Dutch e-bike riders first to get new GPS security system
New integrated tracker designed to make life uncomfortable for bike thieves
Scrotes. They are everywhere and too many of them have an eye on your bike. Paranoid much? Yes, but EMTBs cost a small fortune and let’s face it, locked to the rails outside Tesco Express, they are a shiny shiny target for the light-fingered that skulk among us. But help may be at hand, at least if you are Dutch.
G4S (yes that G4S) has teamed up with Conneqtech and AXA Bike Security to develop a track and trace solution, AXA-IN, which is designed to deter thieves and deliver a precise location should they stupidly go ahead and steal your EMTB anyway. Of course, GPS trackers for bikes are nothing new, but AXA-IN is the first to really make use of the electronics in an e-bike to improve on the status quo.
The system is currently only available in The Netherlands on e-bikes made by Dutch manufacturer Sparta (not EMTBs, really doesn’t need a link). It requires a device to be hardwired into the electronics, which sends out a GPS signal of its location if it is reported stolen. As soon as the owner discovers that their bike has been pilfered, they can report it via the AXA-IN app on their smartphone. This alert goes through to the G4S control room in Amsterdam which can locate the e-bike via the GPS signal and work with the police to bring it back to its rightful owner.
Time is undoubtedly of the essence when a bike is stolen. So, with the agreement of the bike’s owner, G4S can use the AXA-IN device to create an ‘electronic fence’ around your bike when it stationary, either out and about or at home. It sends an automatic alert to the control centre if it unexpectedly moves, falls over or is removed from the indicated area.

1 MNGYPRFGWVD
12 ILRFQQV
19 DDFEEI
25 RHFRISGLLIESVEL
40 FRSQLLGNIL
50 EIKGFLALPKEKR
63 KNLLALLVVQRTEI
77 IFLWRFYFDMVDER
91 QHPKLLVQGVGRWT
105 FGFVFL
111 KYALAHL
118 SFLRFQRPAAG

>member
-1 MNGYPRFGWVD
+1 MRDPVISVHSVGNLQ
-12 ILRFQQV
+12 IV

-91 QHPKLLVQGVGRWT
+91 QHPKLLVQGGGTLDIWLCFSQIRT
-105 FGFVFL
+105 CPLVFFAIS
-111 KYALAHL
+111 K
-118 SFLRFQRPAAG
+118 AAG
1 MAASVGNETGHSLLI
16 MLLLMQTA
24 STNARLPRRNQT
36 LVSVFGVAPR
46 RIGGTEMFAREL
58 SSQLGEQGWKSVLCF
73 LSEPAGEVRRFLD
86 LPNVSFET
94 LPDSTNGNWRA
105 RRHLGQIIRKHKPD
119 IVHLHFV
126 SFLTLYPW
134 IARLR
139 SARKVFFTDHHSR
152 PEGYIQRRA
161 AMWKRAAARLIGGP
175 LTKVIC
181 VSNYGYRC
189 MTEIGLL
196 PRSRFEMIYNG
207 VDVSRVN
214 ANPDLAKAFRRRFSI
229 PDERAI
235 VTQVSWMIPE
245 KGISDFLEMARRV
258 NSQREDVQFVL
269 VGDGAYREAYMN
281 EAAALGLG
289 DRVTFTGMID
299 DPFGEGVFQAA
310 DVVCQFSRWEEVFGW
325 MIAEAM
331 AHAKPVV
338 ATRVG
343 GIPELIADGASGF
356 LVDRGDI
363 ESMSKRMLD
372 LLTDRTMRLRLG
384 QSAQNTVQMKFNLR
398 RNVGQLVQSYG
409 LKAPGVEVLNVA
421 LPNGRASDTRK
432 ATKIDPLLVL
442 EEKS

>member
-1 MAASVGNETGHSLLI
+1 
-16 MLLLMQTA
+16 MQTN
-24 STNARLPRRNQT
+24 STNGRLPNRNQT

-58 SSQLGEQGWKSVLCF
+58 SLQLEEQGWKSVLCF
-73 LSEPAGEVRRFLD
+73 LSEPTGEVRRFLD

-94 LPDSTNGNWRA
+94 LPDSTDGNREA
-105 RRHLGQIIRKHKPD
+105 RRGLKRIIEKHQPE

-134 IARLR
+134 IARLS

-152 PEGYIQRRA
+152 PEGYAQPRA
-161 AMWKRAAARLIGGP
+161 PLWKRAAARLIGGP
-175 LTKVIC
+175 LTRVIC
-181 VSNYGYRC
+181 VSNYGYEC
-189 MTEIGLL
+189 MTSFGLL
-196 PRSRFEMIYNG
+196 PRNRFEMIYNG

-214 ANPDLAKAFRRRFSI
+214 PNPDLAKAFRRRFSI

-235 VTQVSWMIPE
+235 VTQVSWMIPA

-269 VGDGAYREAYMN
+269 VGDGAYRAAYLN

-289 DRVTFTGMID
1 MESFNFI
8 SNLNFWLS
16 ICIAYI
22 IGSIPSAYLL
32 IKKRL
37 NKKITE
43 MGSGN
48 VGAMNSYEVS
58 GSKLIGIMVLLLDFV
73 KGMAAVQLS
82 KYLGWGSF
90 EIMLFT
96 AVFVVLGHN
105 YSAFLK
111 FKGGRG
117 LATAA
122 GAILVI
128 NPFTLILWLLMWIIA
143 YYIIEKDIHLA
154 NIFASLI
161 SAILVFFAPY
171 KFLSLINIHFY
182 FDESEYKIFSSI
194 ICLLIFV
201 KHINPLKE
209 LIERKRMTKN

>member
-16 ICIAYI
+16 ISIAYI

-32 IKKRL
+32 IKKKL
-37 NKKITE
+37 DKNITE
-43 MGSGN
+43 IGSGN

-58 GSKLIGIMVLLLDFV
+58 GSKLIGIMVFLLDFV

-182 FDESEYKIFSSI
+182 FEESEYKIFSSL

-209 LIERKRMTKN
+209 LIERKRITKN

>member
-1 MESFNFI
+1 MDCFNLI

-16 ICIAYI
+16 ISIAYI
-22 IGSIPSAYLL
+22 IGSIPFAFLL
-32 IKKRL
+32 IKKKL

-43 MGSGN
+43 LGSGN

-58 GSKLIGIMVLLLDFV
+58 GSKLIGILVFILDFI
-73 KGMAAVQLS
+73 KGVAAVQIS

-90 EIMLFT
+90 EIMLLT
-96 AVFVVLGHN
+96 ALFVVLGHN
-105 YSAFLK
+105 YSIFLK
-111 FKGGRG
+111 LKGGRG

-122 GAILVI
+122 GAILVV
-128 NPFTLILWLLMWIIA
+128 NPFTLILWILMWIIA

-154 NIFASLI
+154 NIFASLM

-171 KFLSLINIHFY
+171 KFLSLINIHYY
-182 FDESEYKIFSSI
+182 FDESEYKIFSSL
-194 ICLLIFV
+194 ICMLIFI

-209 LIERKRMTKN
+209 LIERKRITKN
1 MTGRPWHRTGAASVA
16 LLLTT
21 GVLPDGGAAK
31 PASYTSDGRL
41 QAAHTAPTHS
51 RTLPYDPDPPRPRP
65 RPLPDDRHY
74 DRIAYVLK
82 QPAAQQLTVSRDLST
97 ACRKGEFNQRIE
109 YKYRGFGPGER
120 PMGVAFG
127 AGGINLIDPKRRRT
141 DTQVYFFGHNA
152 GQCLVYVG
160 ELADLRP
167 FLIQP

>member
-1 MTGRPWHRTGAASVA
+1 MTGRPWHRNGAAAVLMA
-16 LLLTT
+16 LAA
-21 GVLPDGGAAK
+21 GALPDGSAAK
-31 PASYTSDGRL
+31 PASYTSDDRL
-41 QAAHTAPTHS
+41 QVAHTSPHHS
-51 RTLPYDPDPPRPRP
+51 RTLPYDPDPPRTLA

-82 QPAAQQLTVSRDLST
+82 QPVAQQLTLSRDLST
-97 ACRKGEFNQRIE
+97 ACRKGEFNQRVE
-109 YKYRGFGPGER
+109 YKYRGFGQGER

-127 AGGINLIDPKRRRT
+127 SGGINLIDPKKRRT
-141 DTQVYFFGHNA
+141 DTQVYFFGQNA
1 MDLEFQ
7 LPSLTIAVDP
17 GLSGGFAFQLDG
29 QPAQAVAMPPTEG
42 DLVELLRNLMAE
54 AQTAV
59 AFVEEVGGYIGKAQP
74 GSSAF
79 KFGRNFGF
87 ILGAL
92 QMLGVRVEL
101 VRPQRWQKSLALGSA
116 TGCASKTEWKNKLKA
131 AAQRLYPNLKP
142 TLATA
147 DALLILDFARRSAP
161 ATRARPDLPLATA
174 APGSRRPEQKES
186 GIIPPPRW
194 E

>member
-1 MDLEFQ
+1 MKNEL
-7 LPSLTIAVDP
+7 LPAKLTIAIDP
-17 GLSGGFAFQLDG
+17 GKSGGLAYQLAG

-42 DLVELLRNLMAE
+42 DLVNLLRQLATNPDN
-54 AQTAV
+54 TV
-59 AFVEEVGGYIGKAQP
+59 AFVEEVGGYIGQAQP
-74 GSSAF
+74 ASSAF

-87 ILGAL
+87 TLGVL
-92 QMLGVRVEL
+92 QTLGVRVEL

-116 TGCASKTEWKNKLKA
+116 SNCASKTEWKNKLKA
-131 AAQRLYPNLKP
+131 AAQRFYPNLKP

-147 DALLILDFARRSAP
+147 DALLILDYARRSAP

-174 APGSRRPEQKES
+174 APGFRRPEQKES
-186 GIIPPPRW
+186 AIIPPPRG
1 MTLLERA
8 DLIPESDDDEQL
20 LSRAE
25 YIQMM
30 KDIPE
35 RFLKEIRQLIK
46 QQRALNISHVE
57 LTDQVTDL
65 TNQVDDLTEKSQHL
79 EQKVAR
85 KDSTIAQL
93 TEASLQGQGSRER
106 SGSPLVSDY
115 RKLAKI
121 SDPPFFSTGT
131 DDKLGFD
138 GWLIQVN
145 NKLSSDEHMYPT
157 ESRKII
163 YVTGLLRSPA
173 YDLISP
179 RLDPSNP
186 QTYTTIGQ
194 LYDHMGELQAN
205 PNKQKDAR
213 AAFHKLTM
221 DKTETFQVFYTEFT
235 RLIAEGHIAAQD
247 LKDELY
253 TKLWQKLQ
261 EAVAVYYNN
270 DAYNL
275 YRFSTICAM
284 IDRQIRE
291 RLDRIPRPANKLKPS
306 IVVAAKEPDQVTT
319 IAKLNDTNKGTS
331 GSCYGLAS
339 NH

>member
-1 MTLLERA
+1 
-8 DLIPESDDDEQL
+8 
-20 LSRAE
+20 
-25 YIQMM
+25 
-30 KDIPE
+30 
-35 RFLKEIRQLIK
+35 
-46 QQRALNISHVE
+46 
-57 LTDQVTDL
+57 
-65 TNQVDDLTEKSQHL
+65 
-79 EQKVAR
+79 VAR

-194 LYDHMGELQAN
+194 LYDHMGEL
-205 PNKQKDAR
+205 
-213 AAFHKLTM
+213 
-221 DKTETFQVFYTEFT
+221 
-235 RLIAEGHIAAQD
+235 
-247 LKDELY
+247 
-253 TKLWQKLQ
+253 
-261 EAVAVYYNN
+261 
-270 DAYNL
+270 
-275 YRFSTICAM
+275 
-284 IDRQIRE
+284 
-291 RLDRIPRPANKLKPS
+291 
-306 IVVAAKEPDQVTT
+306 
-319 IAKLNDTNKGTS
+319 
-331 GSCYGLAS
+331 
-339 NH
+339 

“We can instantly locate the stolen bike using the GPS, our patrol guard verifies the position of the stolen bike and we have an agreement with the police that the recovery of vehicles with an alarm will be treated with high urgency,” explained Corinne Eeken, who oversees the project for G4S Monitoring & Patrol.
“The ‘electronic fence’ means that we can become aware that a theft is taking place straight away, and work with the police to apprehend the thief before the bike is taken” said Corinne. “If the thief does get away with the e-bike before police arrive, track and trace kicks in and we can guide the police to wherever the stolen bike is taken to.”
Likewise, being integral to a bike’s electronics, a thief would have to damage them to remove the tracker, making the whole exercise of stealing your bike a bit pointless. “The AXA-IN device is built into the e-bike and can’t be removed without causing significant damage to the bike and breaking it’s electrical circuit,” Corrine added.
Having recently reviewed the Hiplok E-DX and found it to be one tough cookie, I still couldn’t fathom why it is billed as being an E-bike + Cargo Bike specific locking system. Likewise, a slew of new products are coming through that manufacturers tell us are designed especially for e-bikes but when it comes down to it, a saddle is a saddle and handlebar grips are just that, regardless of the presence of an electric motor.
It’s interesting to find a system labelled as e-bike specific that actually is, and one that even improves on what is possible with a standard bike. Beyond the technology though, AXA-IN needs infrastructure and staff as well as law enforcement co-operation to make it work. For that reason, it may be some time before we see it in countries outside of The Netherlands, where e-bikes are three times more likely to be stolen than normal bikes, with the latest estimates showing that thefts have more than doubled in the last three years to around 25,000 a year.
But there is a chance that some of the big EMTB manufacturers will take note. And for those that feel AXA-IN may all be a bit ‘Big Brother’, especially with the involvement of G4S, just the existence of the system could be enough to make bike thieves think twice. So, you may not even need one yourself after a few dodgy fingers get burnt by it. Figuratively, not literally of course.